Inspired Travel: French Polynesia's Pristine Atolls

by  Darren Murph | Jul 18, 2013
Tahiti / mvaligursky/iStock

Situated in the middle of the South Pacific ocean – roughly halfway between San Diego and Auckland – French Polynesia is one of those postcard-ready locales that truly seems like paradise. Its collection of islands includes Tahiti (perhaps the most well known), which boasts the country's only international airport. From there, however, a world of diversity awaits, as the crystal clear waters and overwater bungalows are actually located on its many out-islands and atolls.

When to go: Anytime. The truth is, French Polynesia's "dry" season spans April to October, and those months also happen to be the mildest in terms of humidity and temperature. You can expect routine highs in the 80s, and at least eight hours of sunshine each day. At night, you'll need little more than a light jacket; in fact, most find the evening breezes to be quite comfortable. That said, I've visited in February, and it rained only once during my whole trip. Temperatures were a bit hotter, but I enjoyed having more of the amenities (tennis courts, hiking trails, pools) to myself as fewer tourists go during the November to March time frame.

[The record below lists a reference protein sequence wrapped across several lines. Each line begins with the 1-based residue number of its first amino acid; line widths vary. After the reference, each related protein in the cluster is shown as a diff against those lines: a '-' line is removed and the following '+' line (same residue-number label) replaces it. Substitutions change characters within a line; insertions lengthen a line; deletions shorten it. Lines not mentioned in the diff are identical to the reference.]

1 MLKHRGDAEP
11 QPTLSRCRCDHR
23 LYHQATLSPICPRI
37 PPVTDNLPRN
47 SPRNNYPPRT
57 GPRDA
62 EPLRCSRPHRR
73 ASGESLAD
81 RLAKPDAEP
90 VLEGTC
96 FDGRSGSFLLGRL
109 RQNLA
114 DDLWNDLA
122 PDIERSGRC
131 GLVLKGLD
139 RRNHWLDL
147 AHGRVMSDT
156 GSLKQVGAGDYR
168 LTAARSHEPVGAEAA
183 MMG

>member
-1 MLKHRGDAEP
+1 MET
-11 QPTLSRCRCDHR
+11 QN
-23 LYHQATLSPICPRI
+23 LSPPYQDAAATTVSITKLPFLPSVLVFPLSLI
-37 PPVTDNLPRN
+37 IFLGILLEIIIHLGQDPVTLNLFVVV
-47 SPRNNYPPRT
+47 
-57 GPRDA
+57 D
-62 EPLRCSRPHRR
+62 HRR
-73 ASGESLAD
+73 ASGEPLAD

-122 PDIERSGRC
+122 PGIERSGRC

You'll need to book a flight into Faa'a International Airport (PPT), and from there, arrange a ferry to select nearby atolls. Moorea, Huahine, Raiatea, Tahaa, and Bora Bora can be reached via ferry, with costs usually ranging from $25 to $80/person roundtrip depending on distance, while more secluded outposts such as Rangiroa and Tikehau require seaplane access. These individual hauls can easily top $250/person round-trip, but many lodging venues include transportation in the rate just to get you out there.

What to do: Most beachfront settings make it easy to relax, though French Polynesia's powdery beaches were seemingly built for R&R. Outside of that, each atoll offers its own various adventures: see pearl farms in the lagoons of Raiatea and Tahaa, or explore Tetiaroa's government-protected "Bird Island" sea bird sanctuary. On some of the larger islands, guests can rent "buggies" and drive around on their own, or even go horseback riding down the beach – both ideal ways to explore the local sights at your own pace.

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